The northern part of Yellowstone has remarkably inspiring and delightful scenery. The road followed the curves of a swift and narrow tributary of the Gardner River and the Gardner River itself. Piled up rocks and jagged rock formations, such as Eagle Nest Rock, were interspersed with the thick growth of fir trees. From the road we had a great panoramic view of green valleys nestled between mountain ranges. Small blue lakes were surrounded by fir trees and snow-capped mountains loomed in the background. We spotted two young skinny deer on a bank of the river.
Just after the turn to Tower Falls we saw a herd of pronghorns and a grizzly with a cub. Mama grizzly and her cub were walking away from the road about 500 feet from us, on the slope of a mountain. They walked slowly between fir trees. We could not park our car to take a picture because of the crowds of tourists on the side of the road. Rain check on grizzlies!
Tower Fall was created on the edge of a cliff, where Tower Creek plunges 132 feet (40 m) down. Over the years water and wind eroded the softer rock leaving the hard volcanic rock in shapes of towers on the rim of the fall.
From Tower Fall we headed to Lamar Valley, famous for its abundant wildlife. The Lamar River flows in the lush and grassy valley. It’s a place where wildlife can be seen during sunrise and sunset. However, we were too lazy to get up at 5 a.m. or stay until sunset. Rain check on wolves, bears, elk and moose! There was a large herd of buffalo with their calves grazing and resting in the valley. Some of the mothers were suckling their red dogs.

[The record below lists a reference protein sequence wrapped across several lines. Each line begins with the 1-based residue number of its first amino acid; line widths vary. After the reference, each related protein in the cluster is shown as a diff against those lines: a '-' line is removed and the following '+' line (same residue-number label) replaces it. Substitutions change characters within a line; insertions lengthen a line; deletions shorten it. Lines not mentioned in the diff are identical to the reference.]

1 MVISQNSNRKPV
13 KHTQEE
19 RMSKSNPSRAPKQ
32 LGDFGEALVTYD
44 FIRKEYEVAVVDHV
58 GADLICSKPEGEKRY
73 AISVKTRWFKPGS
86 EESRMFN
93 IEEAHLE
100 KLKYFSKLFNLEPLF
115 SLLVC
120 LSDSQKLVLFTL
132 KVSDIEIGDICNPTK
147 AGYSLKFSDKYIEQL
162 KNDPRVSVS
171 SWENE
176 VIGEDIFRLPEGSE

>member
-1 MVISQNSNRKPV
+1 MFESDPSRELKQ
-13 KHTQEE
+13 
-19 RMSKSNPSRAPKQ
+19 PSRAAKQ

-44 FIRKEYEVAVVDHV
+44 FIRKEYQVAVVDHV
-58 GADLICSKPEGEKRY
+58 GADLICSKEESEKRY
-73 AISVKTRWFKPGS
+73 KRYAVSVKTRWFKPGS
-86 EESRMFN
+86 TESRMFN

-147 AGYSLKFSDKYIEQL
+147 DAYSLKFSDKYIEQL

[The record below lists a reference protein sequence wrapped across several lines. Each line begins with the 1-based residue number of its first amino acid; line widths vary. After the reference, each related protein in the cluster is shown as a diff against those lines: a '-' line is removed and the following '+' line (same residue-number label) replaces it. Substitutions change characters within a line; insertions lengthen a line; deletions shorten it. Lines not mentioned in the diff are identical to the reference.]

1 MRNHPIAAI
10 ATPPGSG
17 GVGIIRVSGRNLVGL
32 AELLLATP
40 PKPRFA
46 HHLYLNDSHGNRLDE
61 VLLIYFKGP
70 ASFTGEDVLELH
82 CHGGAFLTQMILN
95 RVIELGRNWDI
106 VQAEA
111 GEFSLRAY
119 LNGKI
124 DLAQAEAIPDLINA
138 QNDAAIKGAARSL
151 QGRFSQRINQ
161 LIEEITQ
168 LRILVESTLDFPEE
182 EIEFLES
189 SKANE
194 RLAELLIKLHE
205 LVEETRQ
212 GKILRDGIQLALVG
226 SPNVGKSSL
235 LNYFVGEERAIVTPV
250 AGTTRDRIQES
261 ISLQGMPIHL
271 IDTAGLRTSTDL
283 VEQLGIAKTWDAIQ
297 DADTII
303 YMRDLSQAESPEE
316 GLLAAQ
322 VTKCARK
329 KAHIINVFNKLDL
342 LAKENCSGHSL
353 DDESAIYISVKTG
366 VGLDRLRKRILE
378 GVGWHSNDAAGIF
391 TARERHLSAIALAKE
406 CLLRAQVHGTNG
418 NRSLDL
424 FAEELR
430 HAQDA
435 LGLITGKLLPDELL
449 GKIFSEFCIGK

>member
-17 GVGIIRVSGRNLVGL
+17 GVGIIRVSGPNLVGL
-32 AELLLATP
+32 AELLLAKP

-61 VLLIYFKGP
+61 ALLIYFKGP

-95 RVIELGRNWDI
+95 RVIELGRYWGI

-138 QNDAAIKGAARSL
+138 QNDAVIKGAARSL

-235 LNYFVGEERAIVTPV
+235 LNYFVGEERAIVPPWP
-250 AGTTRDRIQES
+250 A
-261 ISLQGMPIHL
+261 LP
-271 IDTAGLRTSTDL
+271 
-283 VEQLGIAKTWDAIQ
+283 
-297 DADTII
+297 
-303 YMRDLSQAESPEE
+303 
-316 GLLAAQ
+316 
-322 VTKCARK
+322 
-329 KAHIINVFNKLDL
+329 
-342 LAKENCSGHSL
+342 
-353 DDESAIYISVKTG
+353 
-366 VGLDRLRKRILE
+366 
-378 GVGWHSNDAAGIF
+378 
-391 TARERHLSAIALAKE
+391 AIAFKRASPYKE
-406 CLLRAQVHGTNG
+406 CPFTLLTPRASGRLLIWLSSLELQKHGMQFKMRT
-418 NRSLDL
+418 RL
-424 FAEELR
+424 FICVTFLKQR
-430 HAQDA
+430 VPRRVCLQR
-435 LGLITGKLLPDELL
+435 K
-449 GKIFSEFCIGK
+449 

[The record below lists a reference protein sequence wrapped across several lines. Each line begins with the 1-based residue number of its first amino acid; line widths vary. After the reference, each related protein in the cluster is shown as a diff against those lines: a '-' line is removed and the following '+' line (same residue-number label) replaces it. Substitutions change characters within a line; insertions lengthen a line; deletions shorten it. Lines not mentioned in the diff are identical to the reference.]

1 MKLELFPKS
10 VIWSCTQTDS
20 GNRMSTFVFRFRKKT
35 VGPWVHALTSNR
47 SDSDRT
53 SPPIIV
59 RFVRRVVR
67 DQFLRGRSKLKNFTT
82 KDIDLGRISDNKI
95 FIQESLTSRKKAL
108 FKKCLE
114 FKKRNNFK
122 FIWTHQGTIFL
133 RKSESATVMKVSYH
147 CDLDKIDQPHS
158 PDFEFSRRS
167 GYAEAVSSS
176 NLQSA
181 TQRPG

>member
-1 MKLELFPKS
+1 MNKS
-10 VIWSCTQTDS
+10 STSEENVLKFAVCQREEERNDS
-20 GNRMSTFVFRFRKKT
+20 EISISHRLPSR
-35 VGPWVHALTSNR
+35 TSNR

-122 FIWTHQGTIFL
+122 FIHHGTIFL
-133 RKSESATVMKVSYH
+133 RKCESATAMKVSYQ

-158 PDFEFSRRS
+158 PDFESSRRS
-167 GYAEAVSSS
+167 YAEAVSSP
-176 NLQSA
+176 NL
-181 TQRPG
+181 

We stopped to see Undine Falls. The water cascaded gracefully in three successive falls and rushed away in a curvy whitewater stream. This waterfall is tall but not as mighty as Lower Falls. It is very beautiful and mesmerizing, like its namesake mythical creature. Undine is a female spirit, who lives in the woods in lakes and waterfalls. Undine would gain a human soul if she marries a man, but this union comes with a curse. Undine’s husband dies if he would be unfaithful to her. The name to the waterfall was given by the German geologist Arnold Hague in 1885.
Porcelain Basin, which is a part of Norris Basin, lived up to its name. The white, beige, grey and blue pallet of this basin is due to the siliceous sinter, a mineral contained in the water of hot springs. The hot water erupts and spills on the surface of the basin. It creates a thin fragile crust, which looks like fine porcelain. The area is very active and hot. There are lots of fumaroles, which are steam vents with temperatures up to 280 F (138 C). These also have a very limited water supply, which makes them fume. When water boils over and evaporates, the steam and gas come out of a vent with a great deal of force. There are many turquoise hot springs. Some are calm and some are boiling. Streams of green, orange, and rusty colored water spill over the surface. These unusual colors in the streams were created by warm loving microorganisms, called thermophiles.
We had to stop for twenty minutes due to construction work on the road. While waiting, we watched two ducks swimming in a creek. The creek flowed between tall pines and fir trees. The wind rustled in the fluffy green branches of the trees and they dropped needles into the water of the creek. Then, the wind brought the sound of an elk from the heart of the woods. It sounded like a scream.